- The distinctive sound of Tunstall’s disembodied wailing cats can also be heard in 1987 comedy-drama, Withnail & I — specifically, the first scene to feature Richard Griffith’s cat-loathing character, “Uncle Monty”.
- Moments after the Police arrive at 41 Foxhill Drive, if you look carefully at the WPC exiting the passenger side door — amidst the chaos, she accidentally knocks off her hat, and laughs whilst putting it back on.
- When Craig Charles jogs over to the nearby playing field to interview Yvonne Etherly, screenwriter, Stephen Volk can barely be seen on the right-hand-side of the crowd.
- Keep an eye on the staircase when the camera pans from Sarah, making coffee for the crew, across to Mike Aiton, and you’ll see Suzanne Early hiding on the stairwell, listening in on the conversation. Also, a bit later on, the same rack of six mugs which Sarah uses in this scene inexplicably becomes shattered after Pam declares, “...We’re all telling the truth!”
- The board-game that Kim and Suzanne are playing whilst Sarah relays her true-life ghost story to camera is the Disney edition of Sorry! released by Waddingtons in 1991. Additionally, the bowl of crisps on the same table are Golden Wonder Cheese & Onion flavor, don'tcha'know.
- The sequel story 31/10 by Stephen Volk also gives the name of the sequel-within-the-sequel, as "Ghostwatch 2: Return to Studio One".
- As astutely noted by Ghostwatcher, Tim Shaw, on Twitter, GHOSTWATCH opens with a light-bulb exploding [the bedside lamp in Kim & Suzanne's bedroom], and ends with a light-bulb exploding [on the gantry at Television Centre]. Pipes is also present on both occasions.
- If you listen carefully, when Sarah & Mike are searching for Suzanne using the infra-red camera, you can just hear a similar-sounding ghostly exhalation to when Sarah attempts to retrieve a flannel from the Earlys' bathroom.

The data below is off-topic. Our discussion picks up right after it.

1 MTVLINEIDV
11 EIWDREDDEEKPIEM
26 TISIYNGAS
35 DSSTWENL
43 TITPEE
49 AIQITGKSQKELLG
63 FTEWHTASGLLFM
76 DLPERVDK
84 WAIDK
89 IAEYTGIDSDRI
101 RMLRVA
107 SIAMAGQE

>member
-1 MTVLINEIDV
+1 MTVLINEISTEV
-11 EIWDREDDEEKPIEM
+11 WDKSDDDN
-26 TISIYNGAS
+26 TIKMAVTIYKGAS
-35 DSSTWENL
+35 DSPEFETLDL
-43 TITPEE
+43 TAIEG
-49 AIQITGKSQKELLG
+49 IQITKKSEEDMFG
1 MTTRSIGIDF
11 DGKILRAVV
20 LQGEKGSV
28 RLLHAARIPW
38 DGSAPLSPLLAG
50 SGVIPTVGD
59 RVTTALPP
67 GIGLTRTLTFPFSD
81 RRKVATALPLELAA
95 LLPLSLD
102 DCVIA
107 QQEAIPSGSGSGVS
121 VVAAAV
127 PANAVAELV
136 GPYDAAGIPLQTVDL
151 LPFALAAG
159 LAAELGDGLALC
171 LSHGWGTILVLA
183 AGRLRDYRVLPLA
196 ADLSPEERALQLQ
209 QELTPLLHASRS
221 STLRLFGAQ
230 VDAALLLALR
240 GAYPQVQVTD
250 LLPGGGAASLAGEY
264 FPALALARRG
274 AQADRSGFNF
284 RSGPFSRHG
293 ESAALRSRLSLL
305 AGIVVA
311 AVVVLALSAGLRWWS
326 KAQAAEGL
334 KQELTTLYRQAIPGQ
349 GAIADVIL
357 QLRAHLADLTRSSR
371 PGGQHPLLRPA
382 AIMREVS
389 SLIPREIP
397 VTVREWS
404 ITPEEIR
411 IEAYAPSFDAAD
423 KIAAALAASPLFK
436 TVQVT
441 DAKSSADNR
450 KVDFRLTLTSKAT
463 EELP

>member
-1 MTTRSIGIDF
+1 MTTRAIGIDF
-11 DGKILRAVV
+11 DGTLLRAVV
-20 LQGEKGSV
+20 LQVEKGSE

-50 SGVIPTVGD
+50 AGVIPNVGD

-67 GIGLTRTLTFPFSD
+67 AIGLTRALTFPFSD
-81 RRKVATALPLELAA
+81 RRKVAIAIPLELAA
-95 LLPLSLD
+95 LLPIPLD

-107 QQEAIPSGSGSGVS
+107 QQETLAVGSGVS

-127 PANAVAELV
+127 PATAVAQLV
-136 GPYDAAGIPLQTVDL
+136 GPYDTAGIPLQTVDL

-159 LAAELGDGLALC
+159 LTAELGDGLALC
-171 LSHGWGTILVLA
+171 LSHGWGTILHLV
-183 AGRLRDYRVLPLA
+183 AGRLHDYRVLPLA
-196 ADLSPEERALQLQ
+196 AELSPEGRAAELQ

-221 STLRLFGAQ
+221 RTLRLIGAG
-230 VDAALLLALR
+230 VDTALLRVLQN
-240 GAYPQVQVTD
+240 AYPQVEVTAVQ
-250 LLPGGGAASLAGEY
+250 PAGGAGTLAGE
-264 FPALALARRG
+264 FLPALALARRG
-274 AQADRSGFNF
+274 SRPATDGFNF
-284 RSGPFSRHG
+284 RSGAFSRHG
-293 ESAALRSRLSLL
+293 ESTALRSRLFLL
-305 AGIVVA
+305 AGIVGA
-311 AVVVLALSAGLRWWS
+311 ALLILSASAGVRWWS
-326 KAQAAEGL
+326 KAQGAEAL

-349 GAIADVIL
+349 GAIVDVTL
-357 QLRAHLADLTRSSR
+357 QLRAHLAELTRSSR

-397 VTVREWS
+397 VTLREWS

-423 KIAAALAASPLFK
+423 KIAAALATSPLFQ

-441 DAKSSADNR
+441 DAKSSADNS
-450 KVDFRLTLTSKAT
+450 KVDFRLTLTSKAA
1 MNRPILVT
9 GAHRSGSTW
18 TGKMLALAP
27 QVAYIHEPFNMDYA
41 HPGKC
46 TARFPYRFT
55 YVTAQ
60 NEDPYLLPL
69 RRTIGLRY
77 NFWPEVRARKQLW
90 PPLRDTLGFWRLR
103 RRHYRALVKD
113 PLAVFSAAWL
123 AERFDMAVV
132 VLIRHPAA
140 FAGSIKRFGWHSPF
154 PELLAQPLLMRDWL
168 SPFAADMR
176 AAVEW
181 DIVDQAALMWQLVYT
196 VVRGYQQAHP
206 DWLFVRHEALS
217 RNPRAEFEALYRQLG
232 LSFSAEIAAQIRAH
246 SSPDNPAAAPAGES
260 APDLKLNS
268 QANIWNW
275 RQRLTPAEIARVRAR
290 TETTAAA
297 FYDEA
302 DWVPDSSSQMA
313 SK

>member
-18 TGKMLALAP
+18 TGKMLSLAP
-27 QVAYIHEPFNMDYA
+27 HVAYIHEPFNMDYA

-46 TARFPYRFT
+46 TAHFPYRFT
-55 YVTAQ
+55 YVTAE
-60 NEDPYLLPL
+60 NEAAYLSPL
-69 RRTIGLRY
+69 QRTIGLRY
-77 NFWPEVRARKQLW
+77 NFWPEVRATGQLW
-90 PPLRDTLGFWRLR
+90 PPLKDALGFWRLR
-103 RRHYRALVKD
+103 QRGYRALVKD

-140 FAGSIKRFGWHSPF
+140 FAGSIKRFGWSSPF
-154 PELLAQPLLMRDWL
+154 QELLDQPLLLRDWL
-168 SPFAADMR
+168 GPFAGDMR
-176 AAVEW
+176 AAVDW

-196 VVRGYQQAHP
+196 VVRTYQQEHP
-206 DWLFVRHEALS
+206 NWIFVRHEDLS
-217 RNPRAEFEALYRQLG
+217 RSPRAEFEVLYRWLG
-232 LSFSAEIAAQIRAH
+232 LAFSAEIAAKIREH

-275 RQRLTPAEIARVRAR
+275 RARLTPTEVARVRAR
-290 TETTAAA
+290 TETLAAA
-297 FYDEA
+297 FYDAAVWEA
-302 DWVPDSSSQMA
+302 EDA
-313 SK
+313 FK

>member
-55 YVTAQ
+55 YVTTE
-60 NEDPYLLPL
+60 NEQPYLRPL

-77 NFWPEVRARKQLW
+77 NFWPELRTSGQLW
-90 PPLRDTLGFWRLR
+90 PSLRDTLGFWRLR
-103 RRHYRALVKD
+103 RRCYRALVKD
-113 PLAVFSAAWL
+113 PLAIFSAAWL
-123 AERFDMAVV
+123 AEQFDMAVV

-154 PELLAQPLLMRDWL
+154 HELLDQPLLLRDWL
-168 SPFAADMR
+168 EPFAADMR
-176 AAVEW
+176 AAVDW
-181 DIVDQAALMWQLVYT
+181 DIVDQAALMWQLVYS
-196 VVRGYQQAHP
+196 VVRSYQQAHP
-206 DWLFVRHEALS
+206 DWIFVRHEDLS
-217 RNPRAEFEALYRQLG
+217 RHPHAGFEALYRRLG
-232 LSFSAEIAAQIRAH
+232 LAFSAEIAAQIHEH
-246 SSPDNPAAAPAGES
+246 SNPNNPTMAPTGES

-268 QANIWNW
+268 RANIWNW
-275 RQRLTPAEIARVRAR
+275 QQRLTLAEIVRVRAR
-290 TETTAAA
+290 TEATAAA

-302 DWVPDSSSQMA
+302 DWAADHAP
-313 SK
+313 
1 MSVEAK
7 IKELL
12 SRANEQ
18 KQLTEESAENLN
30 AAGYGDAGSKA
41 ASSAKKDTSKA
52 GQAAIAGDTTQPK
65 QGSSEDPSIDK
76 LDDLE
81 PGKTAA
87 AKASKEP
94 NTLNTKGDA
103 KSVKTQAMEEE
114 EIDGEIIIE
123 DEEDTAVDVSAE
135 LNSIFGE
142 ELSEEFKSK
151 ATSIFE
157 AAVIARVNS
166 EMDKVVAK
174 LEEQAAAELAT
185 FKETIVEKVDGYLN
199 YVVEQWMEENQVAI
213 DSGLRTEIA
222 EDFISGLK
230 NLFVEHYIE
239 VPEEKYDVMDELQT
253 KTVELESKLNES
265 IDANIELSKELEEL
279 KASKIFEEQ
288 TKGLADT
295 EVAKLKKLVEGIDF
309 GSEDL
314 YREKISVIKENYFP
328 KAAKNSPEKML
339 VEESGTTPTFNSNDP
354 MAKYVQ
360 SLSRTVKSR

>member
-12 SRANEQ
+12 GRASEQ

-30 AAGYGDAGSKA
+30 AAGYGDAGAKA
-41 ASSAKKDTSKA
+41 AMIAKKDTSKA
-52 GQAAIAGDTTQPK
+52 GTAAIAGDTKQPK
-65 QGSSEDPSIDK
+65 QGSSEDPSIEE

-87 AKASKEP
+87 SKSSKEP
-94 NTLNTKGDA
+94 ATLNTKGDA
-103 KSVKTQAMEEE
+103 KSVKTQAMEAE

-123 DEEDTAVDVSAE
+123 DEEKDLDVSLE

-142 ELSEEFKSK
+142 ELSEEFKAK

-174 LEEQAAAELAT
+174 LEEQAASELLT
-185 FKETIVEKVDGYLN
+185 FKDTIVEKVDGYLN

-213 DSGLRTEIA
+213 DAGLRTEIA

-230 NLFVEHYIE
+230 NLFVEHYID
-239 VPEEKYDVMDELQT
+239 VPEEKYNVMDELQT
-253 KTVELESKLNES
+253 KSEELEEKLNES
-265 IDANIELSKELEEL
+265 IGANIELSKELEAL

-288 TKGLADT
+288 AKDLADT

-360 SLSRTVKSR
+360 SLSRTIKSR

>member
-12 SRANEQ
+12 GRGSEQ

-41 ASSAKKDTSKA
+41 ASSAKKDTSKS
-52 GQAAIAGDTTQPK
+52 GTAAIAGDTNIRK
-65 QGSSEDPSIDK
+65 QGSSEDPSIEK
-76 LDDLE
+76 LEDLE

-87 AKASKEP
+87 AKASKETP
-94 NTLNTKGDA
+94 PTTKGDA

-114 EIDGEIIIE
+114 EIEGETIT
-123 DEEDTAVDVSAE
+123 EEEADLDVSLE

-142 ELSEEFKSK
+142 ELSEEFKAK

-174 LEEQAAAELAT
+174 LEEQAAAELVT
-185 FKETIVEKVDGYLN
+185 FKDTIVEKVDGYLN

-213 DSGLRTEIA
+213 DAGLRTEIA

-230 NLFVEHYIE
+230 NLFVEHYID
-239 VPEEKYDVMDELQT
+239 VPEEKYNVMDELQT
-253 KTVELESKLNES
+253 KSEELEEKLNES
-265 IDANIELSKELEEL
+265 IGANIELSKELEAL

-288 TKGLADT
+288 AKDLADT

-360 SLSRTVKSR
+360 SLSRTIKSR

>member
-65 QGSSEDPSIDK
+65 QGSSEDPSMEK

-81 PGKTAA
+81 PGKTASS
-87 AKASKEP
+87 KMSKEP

- Keep an eye on Kim, when transmission starts breaking down from within the house; it is only when she walks behind Sarah, and ultimately past the wall to the right, that the picture frame leaps off it, and onto the floor.
- The time between the most recently-discovered Pipes sightings is 16 years, 5 months, and 26 days. "Pipes in the Crowd" was officially posted by Stephen Freestone's ghostwatch.info fan-site on June 11, 2000. "Pipes in the patio window" was posted here on ghostwatchbtc.com on December 6, 2016.
- In a rare plot hole, when Dr. Pascoe claims there could not have been a link between the phone-in callers, and her undisclosed research into Pipes' appearance, she seems to be forgetting both Kim's pencil drawing, as shown earlier, and caller, Emma Stableford from Slough, who also describes a potentially-androgynous figure wearing a black dress, near the start of the programme.
- There's actually a third bedroom at the house in Foxhill Drive, though in reality, it was used to store production equipment, so was never shown on camera.
- Spiritualist, Arthur Lacey, was played by late actor, Derek Smee, who would go on to appear in the Bill Murray comedy, The Man Who Knew Too Little; also featuring Linda Broughton, Sarah Greene, and Mike Smith.
- Sarah states that the night of the first haunting was December 28th 1991, also a Saturday, and that Pam and her eldest daughter had argued, as "Suzanne had wanted to stay up and watch some film". Among her choices that night, on BBC1 alone, were Empire of the Sun, and Hallowe'en III: Season of the Witch.
- Craig's appearance in GHOSTWATCH was filmed between Series IV and V of Red Dwarf.
- Cameraman, Chris Miller's wristwatch is shown to have stopped at approximately 21:01, "Just before we went on air". Though, it was not a given the programme would be broadcast on either Hallowe'en Night, or at 21:25.
- The scenes in Foxhill Drive were shot in July 1992, and the studio scenes were shot in August, so the pre-recorded material could be fed into the sixteen-screen video wall.
- The screenplay makes specific mention to, "The remnants of Pam's hairdressing business" in her bedroom, hence the large salon hair dryer, and wig stands.
- Mike Aiton's character's name in the script was 'Ben "Brock" Brocklesby'.
- The shooting script for GHOSTWATCH has a different locale for Foxhill Drive, with the haunting often referred to as, the "Manchester Poltergeist".